Time to dig and store your dahlias! If your dahlias have been hit by a killing frost, it is time to act! I attended another great workshop at the Garden Education Center of Greenwich given through the Greenwich Dahlia Society. I love a hands on workshop and I found I still have more to learn about digging, storing and dividing dahlias!
In brief, once a dahlia has blackened due to frost, cut the stalks down to about 4 inches. Wait a day or so, to allow buds to form and then dig gently out. Loosen soil on each side and then gently lift. Shake off soil.
Some people like to wash the tubers but this is not necessary. Neat freaks may go ahead and wash! At this point, you may lie the tubers upside down on newspaper, cover with newspaper and let them cure for a week. This is the time that they will harden their skins for a long winters night. You may divide your tubers now in Fall, or you may wait until Spring. I find that it is easier to wait until Spring when the buds are pink and you can tell which are the viable tubers. The eyes or buds at this time of year are brown/black and harder to read.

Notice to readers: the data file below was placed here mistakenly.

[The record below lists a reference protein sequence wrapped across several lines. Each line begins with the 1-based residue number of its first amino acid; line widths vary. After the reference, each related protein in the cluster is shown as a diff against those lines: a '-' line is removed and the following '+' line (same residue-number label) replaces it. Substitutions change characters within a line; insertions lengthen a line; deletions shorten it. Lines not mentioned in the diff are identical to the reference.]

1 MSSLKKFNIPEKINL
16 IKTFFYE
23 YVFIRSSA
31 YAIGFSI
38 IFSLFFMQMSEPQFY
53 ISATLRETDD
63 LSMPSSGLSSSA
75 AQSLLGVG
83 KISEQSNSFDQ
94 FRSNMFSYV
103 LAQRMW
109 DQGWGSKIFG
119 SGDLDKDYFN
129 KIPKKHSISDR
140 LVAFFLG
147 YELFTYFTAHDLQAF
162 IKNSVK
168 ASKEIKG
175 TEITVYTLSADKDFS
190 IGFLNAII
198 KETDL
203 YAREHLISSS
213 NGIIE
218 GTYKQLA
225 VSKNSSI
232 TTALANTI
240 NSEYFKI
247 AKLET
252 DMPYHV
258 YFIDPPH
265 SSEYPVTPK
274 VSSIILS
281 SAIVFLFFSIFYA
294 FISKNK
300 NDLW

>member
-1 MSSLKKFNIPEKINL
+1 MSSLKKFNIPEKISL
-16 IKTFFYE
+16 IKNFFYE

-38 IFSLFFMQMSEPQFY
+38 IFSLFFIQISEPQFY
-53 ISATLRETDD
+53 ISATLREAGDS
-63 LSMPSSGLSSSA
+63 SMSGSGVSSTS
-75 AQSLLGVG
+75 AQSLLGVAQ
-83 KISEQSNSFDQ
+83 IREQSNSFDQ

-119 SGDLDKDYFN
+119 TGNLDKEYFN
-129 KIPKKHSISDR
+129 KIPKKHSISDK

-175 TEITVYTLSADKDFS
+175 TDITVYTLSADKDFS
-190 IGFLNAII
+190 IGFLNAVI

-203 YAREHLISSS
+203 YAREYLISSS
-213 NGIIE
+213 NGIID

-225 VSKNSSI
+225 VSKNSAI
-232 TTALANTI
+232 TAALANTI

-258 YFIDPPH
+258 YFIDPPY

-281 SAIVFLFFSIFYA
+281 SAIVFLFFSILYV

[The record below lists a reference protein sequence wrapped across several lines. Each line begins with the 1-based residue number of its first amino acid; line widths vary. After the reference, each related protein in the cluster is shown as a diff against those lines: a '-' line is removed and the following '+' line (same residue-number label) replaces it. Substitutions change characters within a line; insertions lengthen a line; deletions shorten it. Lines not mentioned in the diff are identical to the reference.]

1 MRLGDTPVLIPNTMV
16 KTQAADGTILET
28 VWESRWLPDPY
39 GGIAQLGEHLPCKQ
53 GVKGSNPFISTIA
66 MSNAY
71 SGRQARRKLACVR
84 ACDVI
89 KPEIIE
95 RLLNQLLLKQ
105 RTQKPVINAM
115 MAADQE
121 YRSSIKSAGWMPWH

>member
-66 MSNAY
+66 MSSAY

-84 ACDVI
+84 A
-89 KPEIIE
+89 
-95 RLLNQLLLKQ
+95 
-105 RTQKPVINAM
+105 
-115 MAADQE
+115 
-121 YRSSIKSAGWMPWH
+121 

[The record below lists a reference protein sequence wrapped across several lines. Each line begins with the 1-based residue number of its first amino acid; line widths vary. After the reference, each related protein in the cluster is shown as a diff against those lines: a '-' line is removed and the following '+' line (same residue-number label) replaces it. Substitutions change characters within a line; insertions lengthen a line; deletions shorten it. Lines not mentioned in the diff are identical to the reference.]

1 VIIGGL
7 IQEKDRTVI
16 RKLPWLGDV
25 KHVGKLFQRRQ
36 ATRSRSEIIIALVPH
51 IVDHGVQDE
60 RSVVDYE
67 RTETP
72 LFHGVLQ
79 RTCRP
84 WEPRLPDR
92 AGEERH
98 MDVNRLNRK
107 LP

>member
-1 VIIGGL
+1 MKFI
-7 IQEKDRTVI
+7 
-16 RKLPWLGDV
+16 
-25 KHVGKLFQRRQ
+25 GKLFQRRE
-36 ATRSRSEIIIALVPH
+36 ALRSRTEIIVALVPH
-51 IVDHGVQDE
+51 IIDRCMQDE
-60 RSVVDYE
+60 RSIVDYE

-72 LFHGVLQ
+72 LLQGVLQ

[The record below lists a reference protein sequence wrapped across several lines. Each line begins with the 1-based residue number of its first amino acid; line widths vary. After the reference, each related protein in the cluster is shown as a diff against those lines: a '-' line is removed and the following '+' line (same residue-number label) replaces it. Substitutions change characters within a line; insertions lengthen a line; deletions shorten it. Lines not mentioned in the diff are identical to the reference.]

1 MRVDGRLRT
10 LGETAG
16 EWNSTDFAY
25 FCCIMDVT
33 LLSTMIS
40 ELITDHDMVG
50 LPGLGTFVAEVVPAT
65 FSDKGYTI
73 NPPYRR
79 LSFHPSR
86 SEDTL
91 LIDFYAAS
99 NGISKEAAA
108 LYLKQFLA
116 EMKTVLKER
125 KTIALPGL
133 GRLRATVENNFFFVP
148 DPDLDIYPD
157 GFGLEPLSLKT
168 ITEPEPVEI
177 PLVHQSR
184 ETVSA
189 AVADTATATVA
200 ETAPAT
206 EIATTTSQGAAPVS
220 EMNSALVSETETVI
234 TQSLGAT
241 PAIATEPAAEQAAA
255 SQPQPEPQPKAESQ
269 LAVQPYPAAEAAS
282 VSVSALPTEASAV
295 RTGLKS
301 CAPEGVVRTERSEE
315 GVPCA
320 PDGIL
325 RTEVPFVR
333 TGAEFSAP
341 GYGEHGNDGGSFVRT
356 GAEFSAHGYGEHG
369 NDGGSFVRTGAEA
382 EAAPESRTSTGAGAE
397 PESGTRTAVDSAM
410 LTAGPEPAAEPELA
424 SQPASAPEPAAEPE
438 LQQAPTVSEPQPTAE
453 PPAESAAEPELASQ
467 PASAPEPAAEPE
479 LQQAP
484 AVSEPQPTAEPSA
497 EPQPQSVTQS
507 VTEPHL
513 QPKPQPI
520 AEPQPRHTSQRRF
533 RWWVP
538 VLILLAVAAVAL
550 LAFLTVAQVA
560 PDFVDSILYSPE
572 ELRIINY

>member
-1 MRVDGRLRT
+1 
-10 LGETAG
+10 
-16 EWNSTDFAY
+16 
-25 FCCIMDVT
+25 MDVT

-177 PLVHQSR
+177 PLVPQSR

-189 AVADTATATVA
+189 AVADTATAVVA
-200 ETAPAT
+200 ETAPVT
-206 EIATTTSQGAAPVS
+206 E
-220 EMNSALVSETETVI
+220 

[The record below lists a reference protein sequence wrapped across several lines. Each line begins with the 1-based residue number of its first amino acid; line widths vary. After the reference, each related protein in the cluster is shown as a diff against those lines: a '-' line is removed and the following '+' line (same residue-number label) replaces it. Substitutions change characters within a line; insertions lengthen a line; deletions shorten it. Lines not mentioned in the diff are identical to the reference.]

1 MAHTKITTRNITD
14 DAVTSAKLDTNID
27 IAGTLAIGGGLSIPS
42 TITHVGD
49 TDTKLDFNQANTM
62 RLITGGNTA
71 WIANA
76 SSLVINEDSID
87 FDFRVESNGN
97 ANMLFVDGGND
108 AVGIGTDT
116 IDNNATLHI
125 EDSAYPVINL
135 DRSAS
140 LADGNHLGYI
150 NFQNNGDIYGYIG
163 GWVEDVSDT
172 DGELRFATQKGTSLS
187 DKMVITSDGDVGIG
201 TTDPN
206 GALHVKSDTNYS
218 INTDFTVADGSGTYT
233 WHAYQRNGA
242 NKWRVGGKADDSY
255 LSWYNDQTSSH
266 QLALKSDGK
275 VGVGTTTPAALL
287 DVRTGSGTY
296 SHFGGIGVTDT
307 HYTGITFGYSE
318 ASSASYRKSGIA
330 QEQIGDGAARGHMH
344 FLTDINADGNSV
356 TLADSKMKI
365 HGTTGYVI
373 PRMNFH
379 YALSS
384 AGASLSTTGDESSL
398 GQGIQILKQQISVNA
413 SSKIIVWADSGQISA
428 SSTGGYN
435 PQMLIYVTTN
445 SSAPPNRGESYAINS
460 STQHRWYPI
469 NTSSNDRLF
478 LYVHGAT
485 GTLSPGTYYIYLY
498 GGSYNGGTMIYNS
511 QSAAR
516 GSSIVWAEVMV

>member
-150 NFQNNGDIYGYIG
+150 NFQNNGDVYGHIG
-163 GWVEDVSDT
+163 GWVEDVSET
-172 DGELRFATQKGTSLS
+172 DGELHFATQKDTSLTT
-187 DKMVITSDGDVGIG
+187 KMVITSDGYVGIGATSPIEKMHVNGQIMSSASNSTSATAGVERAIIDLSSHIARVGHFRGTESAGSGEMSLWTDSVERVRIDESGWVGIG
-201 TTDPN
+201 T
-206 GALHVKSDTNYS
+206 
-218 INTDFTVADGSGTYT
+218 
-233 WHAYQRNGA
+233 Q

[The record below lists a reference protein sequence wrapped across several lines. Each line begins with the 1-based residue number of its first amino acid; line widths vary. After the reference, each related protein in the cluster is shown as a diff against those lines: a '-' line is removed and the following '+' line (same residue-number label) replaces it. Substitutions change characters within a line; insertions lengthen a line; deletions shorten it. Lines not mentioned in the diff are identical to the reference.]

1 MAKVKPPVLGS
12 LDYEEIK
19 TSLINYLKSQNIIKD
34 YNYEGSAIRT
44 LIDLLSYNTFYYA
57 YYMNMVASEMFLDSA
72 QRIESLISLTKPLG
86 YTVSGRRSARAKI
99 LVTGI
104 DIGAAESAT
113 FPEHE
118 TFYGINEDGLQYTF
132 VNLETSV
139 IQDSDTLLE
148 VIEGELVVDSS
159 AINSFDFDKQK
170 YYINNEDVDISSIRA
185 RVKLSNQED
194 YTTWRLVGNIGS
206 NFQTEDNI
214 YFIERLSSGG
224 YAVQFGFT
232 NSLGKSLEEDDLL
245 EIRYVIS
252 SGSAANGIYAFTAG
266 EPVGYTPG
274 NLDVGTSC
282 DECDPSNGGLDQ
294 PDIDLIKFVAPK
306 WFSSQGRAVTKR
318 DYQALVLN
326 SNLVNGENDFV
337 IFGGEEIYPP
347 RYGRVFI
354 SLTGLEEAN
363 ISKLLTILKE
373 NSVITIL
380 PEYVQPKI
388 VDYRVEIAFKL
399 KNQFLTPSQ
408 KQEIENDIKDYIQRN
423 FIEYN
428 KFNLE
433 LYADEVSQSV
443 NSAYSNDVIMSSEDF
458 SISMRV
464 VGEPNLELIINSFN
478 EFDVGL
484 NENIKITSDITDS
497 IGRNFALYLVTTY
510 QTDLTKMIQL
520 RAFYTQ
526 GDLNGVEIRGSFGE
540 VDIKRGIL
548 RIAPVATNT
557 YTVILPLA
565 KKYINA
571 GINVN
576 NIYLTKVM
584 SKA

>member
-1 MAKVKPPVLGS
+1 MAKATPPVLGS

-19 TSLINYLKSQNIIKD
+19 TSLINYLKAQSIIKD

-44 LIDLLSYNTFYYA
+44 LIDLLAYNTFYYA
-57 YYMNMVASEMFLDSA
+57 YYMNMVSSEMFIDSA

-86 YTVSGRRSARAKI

During the workshop yesterday we learned so much about dividing. There were many questions and lots of misconceptions. The ladies could not get close enough or ask enough questions of our expert. He had all the answers!
You can sometimes replant your tubers without dividing and keep it going like this lady did with this three year old clump. BUT! But make no mistake, you are not going to get your best plant with the best blooms from this! Like crowding puppies in a kennel, they are not going to thrive! One tuber with a crown, a neck, and growth eyes is all you need or want. Too many tubers planted together produces a weak plant. The plant is lazy and gathers its nutrients from the tubers and does not reach down with new roots to get the fertilizer, compost and benefit from your soil.
So after a week of curing, go ahead and begin the surgery. OR place the tubers in boxes of peat moss mixed with perlite and store in a cold (not freezing) dark space, like an unheated garage that does not freeze. Wait to divide in the Spring. If you divide now, store just as you would the clumps. Carefully pack and do not let them freeze in their cold Winter home.